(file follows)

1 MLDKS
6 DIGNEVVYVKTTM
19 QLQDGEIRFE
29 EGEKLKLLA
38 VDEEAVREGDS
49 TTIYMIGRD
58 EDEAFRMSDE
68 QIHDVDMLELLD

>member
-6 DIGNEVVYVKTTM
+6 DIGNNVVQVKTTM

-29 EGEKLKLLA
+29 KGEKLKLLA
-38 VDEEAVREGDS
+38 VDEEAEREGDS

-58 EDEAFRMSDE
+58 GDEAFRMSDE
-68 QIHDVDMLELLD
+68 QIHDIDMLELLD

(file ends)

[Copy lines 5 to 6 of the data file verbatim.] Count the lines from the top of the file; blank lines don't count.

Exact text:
38 VDEEAVREGDS
49 TTIYMIGRD